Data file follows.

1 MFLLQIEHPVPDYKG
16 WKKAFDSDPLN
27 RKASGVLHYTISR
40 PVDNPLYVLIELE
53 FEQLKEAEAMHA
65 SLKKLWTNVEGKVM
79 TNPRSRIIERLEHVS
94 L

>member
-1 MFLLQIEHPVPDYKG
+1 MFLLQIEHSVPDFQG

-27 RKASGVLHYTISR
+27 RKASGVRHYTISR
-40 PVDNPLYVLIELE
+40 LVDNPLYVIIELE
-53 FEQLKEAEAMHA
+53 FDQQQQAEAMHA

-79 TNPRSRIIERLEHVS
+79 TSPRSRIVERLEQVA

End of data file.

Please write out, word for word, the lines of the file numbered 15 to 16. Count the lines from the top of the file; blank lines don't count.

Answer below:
+40 LVDNPLYVIIELE
-53 FEQLKEAEAMHA